Tuesday

5th Mar 2024

Opinion

The far-right is piggybacking on the German farmers

  • Many farmers are deeply conservative. They resent both the concentration process of recent decades, which has put an end to many small family farms, and the current government's plans for more green, sustainable agriculture (Photo: Screengrab/Twitter)
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This Monday (8 January), German farmers tried to bring the country to a standstill. Tens of thousands took their tractors to motorways and city centres in a bid to effectively blocking them to other road traffic, in just the first day in a whole week of protests.

Ostensibly, the farmers are demonstrating against a series of cuts to agricultural subsidies for farm vehicles and fuel that would amount to about €450m.

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  • The ethnonationalist ("völkisch") movement, now partly merged with the anti-vax "lateral thinkers", is back on the streets, even if it uses the farmers to artificially inflate its apparent support, and the AfD has become its parliamentary arm (Photo: Lemke, Martin)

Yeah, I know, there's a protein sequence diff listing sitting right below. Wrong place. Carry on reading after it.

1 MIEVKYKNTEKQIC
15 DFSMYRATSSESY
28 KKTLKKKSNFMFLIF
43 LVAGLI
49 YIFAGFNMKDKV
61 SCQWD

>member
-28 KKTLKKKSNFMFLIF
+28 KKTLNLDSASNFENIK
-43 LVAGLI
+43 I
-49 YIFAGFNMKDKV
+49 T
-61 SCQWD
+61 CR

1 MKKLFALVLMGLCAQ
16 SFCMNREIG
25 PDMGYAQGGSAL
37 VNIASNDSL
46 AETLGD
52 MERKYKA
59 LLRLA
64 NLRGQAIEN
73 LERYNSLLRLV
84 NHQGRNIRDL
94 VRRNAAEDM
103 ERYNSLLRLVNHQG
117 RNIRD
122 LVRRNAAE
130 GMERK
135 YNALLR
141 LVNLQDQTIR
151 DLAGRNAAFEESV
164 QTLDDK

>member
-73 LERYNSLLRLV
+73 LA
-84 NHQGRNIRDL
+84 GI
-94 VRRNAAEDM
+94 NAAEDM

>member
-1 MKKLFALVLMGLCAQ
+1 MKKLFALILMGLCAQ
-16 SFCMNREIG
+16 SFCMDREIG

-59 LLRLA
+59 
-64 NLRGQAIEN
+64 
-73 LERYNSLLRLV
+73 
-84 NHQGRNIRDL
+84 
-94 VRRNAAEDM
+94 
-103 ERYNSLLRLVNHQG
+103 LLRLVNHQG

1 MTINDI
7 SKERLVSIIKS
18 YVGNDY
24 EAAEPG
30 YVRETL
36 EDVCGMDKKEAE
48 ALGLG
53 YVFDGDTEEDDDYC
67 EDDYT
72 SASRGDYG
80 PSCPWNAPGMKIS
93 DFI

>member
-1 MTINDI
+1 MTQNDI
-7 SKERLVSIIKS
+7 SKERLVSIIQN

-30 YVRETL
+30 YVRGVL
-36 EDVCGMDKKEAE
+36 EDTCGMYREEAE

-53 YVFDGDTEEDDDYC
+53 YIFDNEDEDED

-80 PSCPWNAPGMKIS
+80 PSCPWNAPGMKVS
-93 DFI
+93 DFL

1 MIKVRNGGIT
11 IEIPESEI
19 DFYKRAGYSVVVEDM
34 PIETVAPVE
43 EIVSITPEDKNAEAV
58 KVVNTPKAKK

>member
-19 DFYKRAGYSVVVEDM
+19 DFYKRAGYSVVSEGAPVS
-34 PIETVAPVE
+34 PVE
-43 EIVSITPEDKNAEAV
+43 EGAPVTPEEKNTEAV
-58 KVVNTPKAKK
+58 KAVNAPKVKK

These cuts were hastily announced in December, after a ruling by Germany's highest court forced the government to cut spending in 2024 by a total of €17bn. The 'traffic light' coalition, comprised of the 'red' Social Democrats, 'yellow' Liberals, and the Greens, quickly backtracked after a first wave of protests hit the country before Christmas, suggesting that one set of subsidies could remain in place while the other would be phased out over three years. But farmers are unwilling to accept any changes to the subsidies.

What is more, many of the protestors are not prepared to stop there.

Their largest pressure group, the German Farmers' Association, which forms the organisational backbone of the protests, is closely linked to the Christian Democratic CDU/CSU parties. Many farmers are deeply conservative. They resent both the concentration process of recent decades, which has put an end to many small family farms, and the current government's plans for more green, sustainable agriculture.

Their stated aim is not just to retain the vehicle and fuel subsidies (which are a relatively small part of the total subsidies received by farmers), but to bring down the government with its new-fangled ideas.

Against this backdrop, many political observers feared that the far-right would hijack the protests. In some cases, this did happen.

In Munich, members of the Identitarian Movement (IB) and other rightwing extremist splinter groups took part in the demonstrations without being challenged. In the eastern city of Cottbus, a large number of supporters of the far right AfD joined a convoy of tractors with their own cars, effectively taking over the protest and shutting down the city centre. In Dresden, which has been a hotspot for far-right mobilisation for decades, rightwing extremist groups reportedly outnumbered the farmers, too.